Dear Zenni Rewards VIP,We are excited to announce that a NEW Zenni Rewards loyalty program will be debuting in October. In order to make room for our new program, we will need to end our current Zenni Rewards loyalty program on Sunday October 8, 2023.
Rewards programs are not forever.
I wrote about rewards programs and why they suck, before, twice, I think. They are "customer loyalty" programs designed to reward repeat customers, but in the end, they kick the customers right in the teeth. And apparently, customers tolerate this.
I wrote before how the old McDonald's app was a nightmare. You could order food with it, but the store would claim not to have received the order but your credit card would still be charged. McDonald's finally threw in the towel and found a new provider for their app, but this meant they cancelled the "rewards" program (no great loss to me, I used the app three times, only two times, successfully). But others had hundreds, nay, thousands, of "points" accumulated and hoped to use them for future purchases. Like that, those points evaporated into the ether. That worked out well for McDonald's, didn't it?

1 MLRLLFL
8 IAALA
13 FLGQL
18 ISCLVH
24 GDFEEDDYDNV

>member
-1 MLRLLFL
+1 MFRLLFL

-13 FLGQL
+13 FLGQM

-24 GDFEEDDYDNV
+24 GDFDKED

Quite frankly, I haven't been to a Micky-D's in a long time, which is a good thing. While you could score some "deals" on the kiosk, they started closing the in-store registers and going to an all-drive-through format, where you are pressured to order in ten seconds or less and the only things appearing on the "menu" are $11.95 Super-sized value meal deluxe artisanal sandwiches.
McDonald's claims there was no physical way to transfer the rewards points to the new app (it is like cold fusion - impossible to do!) so they just wiped out all the points you earned. Of course, they could have transferred the points (a simple bot could crawl the database and log all the points - it would take a weekend to do) but since that would cost money (hiring programmers) and since they make more money by throwing away your points, they went with the second option.